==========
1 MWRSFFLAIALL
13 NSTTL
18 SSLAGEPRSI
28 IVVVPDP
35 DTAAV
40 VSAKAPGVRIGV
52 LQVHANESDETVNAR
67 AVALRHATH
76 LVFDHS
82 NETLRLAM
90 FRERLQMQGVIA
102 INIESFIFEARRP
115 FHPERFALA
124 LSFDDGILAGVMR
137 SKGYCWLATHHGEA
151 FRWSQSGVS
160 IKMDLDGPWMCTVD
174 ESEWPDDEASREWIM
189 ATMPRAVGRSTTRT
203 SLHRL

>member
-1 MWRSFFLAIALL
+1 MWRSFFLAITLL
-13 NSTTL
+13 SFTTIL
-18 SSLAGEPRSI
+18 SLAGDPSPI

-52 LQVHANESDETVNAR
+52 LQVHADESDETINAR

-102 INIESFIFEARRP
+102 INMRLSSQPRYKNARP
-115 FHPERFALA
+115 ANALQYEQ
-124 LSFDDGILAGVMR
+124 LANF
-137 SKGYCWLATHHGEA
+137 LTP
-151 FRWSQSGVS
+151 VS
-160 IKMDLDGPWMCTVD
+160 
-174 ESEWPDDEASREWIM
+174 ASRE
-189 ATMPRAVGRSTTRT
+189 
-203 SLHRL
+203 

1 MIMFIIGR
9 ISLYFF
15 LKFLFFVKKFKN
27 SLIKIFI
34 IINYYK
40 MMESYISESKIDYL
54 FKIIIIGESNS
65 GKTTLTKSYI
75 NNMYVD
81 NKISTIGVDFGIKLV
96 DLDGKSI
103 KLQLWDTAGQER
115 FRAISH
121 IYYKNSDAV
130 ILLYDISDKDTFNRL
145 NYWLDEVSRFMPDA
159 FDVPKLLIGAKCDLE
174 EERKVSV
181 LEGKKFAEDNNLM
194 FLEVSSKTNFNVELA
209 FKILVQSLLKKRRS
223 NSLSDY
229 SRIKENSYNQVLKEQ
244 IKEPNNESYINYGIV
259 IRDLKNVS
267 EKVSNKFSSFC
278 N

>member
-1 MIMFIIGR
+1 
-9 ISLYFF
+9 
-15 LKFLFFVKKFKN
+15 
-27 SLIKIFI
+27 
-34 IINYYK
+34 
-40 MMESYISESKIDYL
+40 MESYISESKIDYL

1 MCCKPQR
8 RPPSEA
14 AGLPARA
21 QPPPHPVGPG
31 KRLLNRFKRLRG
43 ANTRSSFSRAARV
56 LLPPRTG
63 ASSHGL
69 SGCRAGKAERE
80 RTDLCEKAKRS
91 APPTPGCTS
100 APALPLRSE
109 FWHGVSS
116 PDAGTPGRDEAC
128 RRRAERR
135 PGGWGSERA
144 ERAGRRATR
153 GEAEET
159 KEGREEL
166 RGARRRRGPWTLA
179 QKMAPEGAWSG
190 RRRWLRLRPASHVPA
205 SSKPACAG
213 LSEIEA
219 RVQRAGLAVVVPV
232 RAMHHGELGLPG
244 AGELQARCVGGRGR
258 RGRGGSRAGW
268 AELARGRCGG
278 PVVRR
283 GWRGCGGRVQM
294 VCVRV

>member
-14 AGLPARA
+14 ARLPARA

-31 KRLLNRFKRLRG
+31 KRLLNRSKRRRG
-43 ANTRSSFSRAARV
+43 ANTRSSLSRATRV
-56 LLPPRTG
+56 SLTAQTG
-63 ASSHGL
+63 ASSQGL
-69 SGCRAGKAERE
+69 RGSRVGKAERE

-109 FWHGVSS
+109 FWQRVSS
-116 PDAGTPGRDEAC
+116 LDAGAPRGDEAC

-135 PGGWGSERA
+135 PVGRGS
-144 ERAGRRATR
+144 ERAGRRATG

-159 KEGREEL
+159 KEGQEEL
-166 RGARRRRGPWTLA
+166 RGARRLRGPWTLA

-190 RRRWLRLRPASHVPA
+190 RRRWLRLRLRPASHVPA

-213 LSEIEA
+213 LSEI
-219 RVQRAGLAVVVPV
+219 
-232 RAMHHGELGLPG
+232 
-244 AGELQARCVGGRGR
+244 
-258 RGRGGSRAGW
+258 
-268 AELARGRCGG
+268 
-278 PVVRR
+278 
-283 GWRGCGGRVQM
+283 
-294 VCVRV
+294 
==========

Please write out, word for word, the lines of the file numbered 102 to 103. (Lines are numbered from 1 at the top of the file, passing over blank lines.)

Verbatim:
128 RRRAERR
135 PGGWGSERA